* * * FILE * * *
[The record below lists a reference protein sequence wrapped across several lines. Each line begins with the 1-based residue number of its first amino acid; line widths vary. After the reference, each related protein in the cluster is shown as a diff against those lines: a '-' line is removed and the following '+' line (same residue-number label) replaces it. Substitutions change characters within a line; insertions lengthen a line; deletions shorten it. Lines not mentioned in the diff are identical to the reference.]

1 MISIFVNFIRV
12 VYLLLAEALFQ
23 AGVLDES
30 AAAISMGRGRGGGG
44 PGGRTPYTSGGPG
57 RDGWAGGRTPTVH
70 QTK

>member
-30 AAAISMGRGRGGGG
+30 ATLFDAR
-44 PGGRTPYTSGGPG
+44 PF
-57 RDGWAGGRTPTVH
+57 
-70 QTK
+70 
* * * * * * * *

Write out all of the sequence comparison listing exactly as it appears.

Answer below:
[The record below lists a reference protein sequence wrapped across several lines. Each line begins with the 1-based residue number of its first amino acid; line widths vary. After the reference, each related protein in the cluster is shown as a diff against those lines: a '-' line is removed and the following '+' line (same residue-number label) replaces it. Substitutions change characters within a line; insertions lengthen a line; deletions shorten it. Lines not mentioned in the diff are identical to the reference.]

1 MISIFVNFIRV
12 VYLLLAEALFQ
23 AGVLDES
30 AAAISMGRGRGGGG
44 PGGRTPYTSGGPG
57 RDGWAGGRTPTVH
70 QTK

>member
-30 AAAISMGRGRGGGG
+30 ATLFDAR
-44 PGGRTPYTSGGPG
+44 PF
-57 RDGWAGGRTPTVH
+57 
-70 QTK
+70 